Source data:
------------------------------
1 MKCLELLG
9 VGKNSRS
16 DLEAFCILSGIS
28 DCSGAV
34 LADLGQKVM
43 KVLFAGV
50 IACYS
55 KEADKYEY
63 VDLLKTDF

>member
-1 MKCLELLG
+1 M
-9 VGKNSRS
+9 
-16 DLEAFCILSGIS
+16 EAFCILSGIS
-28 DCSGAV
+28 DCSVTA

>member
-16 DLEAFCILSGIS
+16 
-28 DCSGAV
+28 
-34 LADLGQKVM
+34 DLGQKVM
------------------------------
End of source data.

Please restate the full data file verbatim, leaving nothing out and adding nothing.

1 MKCLELLG
9 VGKNSRS
16 DLEAFCILSGIS
28 DCSGAV
34 LADLGQKVM
43 KVLFAGV
50 IACYS
55 KEADKYEY
63 VDLLKTDF

>member
-1 MKCLELLG
+1 M
-9 VGKNSRS
+9 
-16 DLEAFCILSGIS
+16 EAFCILSGIS
-28 DCSGAV
+28 DCSVTA

>member
-16 DLEAFCILSGIS
+16 
-28 DCSGAV
+28 
-34 LADLGQKVM
+34 DLGQKVM